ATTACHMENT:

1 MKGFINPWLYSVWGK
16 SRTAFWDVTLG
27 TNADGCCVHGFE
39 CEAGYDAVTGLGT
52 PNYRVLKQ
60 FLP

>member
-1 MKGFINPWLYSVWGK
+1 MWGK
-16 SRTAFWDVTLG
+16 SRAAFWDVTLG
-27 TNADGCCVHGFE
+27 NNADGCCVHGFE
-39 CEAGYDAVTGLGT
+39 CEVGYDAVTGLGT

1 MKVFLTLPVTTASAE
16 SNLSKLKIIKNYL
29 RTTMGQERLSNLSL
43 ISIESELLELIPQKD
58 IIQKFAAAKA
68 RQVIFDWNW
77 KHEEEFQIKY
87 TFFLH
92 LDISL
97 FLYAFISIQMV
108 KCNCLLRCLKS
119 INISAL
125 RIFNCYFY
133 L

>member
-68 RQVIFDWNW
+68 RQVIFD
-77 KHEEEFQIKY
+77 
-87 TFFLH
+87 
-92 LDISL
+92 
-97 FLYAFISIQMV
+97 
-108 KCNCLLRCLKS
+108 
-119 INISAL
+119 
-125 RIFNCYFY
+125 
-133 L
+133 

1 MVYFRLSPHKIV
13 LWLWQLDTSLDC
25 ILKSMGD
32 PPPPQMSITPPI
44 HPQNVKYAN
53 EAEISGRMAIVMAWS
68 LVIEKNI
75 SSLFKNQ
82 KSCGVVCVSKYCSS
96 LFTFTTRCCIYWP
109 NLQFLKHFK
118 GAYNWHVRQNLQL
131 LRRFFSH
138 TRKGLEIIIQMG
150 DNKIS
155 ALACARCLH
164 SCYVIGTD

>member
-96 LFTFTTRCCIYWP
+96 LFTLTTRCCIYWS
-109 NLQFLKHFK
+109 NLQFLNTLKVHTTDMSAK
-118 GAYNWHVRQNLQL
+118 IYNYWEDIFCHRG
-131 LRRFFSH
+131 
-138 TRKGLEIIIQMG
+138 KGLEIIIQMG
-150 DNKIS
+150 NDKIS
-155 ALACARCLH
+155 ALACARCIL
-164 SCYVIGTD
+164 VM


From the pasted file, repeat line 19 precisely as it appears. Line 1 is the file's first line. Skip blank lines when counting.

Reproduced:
43 ISIESELLELIPQKD